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This preview of MSNBC's "The Ed Show" teases the Wednesday broadcast when the man who shot the now-infamous video of presidential candidate Mitt Romney talking about the "47 percent" will come forward.

"But in the end I really felt like it had to be put out," the as-yet unidentified man said. "I felt I owed it to the people that couldn't afford to be there themselves to hear what he really thought."

Mother Jones broke the story just before the Democratic and Republican National Conventions, causing a furor and debate over what Romney meant and what the true divide in the nation was. Romney would backpedal his statement, but later embrace the thoughts again following his loss in the general election.

The original video:

romney.jpgAP Photo/Charles Dharapak

One of the storylines of the 2012 Presidential campaigns that will linger throughout history will be the Mitt Romney "47 Percent" video. Though Romney overcame the momentum that gave President Obama and made a tight contest of the race for a while, the video was one of several items that just gave Romney too high a mountain to overcome. And now it looks like the phrase "47 percent" may be forever etched next to Romney's name in an entirely different manner. As of earlier today, with vote reports - primarily absentee ballots - still trickling in, Romney stands at 47.84 percent of the popular vote. Some media outlets are still rounding up to 48 percent but as votes continue to trickle in and be tallied, there's a very good chance that Romney will remain in the 47 percent range and ensure that he will forever be linked to the phrase.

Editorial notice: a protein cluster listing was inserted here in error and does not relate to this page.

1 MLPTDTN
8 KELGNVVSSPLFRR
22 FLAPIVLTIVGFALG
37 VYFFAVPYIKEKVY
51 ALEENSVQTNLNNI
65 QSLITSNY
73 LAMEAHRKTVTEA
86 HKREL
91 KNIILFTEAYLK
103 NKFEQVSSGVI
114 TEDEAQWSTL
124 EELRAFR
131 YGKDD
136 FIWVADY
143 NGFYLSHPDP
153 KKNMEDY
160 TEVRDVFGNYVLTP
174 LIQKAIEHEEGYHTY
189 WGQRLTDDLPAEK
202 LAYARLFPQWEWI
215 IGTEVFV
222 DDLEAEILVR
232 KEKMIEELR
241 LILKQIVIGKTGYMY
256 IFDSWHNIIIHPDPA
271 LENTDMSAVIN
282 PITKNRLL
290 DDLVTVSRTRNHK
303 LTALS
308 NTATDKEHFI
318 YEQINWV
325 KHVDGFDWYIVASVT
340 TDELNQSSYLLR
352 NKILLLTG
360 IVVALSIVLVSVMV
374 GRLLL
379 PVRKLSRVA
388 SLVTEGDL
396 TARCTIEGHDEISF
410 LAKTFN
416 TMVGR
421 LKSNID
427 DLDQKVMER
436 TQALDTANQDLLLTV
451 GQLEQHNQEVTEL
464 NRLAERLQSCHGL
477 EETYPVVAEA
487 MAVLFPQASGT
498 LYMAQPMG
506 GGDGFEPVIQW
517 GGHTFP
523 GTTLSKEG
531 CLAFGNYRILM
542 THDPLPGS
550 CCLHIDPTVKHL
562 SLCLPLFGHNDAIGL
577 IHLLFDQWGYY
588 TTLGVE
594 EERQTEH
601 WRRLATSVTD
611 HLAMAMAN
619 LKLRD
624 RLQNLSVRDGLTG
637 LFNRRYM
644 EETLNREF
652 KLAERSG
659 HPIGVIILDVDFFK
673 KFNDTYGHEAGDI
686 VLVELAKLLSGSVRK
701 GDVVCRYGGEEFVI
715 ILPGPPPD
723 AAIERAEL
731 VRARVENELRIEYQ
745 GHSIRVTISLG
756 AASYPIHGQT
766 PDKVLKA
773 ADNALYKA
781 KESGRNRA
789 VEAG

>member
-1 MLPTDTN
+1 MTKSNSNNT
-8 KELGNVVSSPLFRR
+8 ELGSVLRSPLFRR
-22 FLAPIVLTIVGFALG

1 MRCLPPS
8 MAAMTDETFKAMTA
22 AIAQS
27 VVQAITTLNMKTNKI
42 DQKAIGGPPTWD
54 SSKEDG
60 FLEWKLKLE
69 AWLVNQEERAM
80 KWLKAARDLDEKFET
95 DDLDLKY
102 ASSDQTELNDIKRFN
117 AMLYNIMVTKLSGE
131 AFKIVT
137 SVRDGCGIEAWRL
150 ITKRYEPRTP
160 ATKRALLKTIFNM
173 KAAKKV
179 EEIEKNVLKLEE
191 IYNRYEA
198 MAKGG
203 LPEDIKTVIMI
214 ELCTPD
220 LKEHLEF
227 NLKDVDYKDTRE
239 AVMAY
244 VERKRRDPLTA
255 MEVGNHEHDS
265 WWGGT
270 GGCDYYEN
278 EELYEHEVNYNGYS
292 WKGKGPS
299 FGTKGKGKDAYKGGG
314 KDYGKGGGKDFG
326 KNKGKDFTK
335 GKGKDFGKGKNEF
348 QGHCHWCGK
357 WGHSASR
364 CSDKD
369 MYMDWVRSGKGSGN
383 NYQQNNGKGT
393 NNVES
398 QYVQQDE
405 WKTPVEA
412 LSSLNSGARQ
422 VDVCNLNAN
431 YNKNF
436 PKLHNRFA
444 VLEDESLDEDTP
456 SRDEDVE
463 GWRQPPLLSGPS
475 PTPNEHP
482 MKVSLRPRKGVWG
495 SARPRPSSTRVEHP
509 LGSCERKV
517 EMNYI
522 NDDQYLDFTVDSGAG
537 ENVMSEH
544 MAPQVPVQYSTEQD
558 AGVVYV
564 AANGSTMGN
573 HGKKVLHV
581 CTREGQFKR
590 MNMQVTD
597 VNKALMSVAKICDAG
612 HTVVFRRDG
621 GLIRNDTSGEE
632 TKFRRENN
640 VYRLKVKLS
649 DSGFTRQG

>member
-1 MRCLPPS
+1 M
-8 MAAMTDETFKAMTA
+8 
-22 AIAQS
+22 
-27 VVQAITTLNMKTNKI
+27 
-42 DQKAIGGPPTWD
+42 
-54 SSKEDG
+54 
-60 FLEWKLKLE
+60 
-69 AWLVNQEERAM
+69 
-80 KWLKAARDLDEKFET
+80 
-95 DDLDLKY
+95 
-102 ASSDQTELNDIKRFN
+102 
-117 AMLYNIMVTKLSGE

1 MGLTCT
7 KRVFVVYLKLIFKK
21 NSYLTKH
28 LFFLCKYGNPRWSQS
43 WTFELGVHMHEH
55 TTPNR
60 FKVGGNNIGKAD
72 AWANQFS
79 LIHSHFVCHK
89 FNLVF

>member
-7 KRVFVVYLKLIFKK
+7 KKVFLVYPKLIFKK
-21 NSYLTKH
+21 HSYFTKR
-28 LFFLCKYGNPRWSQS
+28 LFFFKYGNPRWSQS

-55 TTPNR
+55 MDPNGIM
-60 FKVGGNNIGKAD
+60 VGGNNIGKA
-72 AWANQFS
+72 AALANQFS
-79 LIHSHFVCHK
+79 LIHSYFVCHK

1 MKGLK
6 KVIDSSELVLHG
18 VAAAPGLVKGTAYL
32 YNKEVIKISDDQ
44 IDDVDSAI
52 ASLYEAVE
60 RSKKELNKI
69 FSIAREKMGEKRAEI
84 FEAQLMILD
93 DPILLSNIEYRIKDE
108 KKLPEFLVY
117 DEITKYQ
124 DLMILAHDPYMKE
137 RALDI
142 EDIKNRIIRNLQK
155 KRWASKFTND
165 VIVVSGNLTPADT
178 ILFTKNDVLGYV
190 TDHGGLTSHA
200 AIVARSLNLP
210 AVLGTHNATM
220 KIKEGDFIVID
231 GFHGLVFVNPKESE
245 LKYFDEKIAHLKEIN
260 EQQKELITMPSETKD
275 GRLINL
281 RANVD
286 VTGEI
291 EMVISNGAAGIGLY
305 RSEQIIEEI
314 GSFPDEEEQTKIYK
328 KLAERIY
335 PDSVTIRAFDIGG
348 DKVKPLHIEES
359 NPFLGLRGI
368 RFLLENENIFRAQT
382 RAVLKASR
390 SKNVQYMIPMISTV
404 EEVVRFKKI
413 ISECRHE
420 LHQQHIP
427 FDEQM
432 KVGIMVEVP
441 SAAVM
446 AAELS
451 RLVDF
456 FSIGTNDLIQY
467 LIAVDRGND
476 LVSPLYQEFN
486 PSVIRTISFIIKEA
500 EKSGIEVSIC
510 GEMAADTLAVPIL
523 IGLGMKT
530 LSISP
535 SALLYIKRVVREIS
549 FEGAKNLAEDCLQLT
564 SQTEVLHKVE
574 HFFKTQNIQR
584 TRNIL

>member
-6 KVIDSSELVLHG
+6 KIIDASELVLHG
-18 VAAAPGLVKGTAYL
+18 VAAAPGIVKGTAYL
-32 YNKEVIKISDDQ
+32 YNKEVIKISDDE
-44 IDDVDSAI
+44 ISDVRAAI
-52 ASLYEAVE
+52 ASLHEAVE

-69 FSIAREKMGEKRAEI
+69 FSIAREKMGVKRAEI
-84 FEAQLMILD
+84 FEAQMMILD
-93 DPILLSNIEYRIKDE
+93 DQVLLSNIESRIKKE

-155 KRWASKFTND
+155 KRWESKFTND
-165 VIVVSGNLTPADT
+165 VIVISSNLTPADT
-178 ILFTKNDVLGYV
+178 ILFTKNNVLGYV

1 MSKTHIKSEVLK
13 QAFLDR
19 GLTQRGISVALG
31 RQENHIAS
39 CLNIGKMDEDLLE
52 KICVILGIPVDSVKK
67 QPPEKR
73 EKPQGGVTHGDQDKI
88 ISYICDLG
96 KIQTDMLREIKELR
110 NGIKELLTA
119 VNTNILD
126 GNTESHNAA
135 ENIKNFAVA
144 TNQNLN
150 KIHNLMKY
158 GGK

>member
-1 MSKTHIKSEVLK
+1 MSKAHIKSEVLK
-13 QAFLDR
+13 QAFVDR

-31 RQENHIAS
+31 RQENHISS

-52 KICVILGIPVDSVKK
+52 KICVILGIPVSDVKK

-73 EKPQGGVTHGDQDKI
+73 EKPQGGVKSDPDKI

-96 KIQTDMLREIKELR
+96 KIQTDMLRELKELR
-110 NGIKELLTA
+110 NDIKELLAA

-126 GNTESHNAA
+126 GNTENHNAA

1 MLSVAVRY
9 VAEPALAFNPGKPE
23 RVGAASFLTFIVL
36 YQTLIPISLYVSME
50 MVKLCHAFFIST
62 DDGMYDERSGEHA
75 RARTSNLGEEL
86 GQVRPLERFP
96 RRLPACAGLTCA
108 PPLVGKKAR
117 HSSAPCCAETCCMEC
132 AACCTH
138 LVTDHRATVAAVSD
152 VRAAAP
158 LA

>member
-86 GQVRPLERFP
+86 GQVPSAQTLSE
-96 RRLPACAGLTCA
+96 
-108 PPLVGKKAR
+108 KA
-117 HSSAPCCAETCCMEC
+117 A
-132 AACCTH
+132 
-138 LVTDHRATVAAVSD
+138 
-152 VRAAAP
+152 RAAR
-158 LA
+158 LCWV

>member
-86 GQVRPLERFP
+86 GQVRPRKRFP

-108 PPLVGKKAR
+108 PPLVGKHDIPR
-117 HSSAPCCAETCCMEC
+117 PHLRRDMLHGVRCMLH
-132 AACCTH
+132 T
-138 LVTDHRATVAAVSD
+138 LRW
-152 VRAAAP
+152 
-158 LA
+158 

No doubt prepping Americans to brace themselves, the Romney campaign released a statement from former IRS commissioner Fred Goldberg on Romney's tax returns, referencing "complexity of our tax laws," saying there was "no indication" that the Romneys took part in "any tax-motivated or aggressive tax planning activities."

The release of the tax returns came on the same week of what is now a famous "47 percent" video, in which Romney is heard in a secretly recorded address to wealthy donors referencing half of Americans, saying they portray themselves as victims and do not pay income taxes.

"I have reviewed Governor and Mrs. Romney's joint tax return for 2011, including returns for the Ann and Mitt Romney Family Trust, the Ann D. Romney Blind Trust, and the W. Mitt Romney Blind Trust. My reaction following this review is the same as my reaction after reviewing the 2010 returns. As I said then:

"These returns reflect the complexity of our tax laws and the types of investment activity that I would anticipate for persons in their circumstances. There is no indication or suggestion of any tax-motivated or aggressive tax planning activities." In my judgment, they have fully satisfied their responsibilities as taxpayers. They have done so by relying on a highly reputable return preparer and other advisors, who have in turn relied primarily on information provided by third parties to them and to the IRS. The end result of that process has been returns that include a multitude of schedules, IRS forms and accompanying statements that provide appropriate transparency and the proper payment of taxes that Governor and Mrs. Romney owe under current law.

Obama blasts Romney's '47 percent' video on Letterman